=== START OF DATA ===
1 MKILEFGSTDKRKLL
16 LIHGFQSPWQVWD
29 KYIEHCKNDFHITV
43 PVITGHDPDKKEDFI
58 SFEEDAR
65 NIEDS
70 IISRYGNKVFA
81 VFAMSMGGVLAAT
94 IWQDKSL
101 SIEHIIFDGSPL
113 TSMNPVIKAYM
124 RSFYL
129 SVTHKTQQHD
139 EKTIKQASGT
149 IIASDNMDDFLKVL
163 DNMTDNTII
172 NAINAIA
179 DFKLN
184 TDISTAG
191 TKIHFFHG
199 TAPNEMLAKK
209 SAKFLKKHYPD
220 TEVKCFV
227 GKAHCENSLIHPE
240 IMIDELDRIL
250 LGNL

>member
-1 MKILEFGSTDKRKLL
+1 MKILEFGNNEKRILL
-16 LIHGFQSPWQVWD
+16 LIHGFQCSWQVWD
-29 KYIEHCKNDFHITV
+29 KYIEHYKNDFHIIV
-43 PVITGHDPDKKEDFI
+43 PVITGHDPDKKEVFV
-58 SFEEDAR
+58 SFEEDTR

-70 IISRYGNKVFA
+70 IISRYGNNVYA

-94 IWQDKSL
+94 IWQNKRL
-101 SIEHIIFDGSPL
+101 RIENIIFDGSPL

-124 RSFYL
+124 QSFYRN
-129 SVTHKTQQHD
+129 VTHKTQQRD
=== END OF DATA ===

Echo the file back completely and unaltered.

1 MKILEFGSTDKRKLL
16 LIHGFQSPWQVWD
29 KYIEHCKNDFHITV
43 PVITGHDPDKKEDFI
58 SFEEDAR
65 NIEDS
70 IISRYGNKVFA
81 VFAMSMGGVLAAT
94 IWQDKSL
101 SIEHIIFDGSPL
113 TSMNPVIKAYM
124 RSFYL
129 SVTHKTQQHD
139 EKTIKQASGT
149 IIASDNMDDFLKVL
163 DNMTDNTII
172 NAINAIA
179 DFKLN
184 TDISTAG
191 TKIHFFHG
199 TAPNEMLAKK
209 SAKFLKKHYPD
220 TEVKCFV
227 GKAHCENSLIHPE
240 IMIDELDRIL
250 LGNL

>member
-1 MKILEFGSTDKRKLL
+1 MKILEFGNNEKRILL
-16 LIHGFQSPWQVWD
+16 LIHGFQCSWQVWD
-29 KYIEHCKNDFHITV
+29 KYIEHYKNDFHIIV
-43 PVITGHDPDKKEDFI
+43 PVITGHDPDKKEVFV
-58 SFEEDAR
+58 SFEEDTR

-70 IISRYGNKVFA
+70 IISRYGNNVYA

-94 IWQDKSL
+94 IWQNKRL
-101 SIEHIIFDGSPL
+101 RIENIIFDGSPL

-124 RSFYL
+124 QSFYRN
-129 SVTHKTQQHD
+129 VTHKTQQRD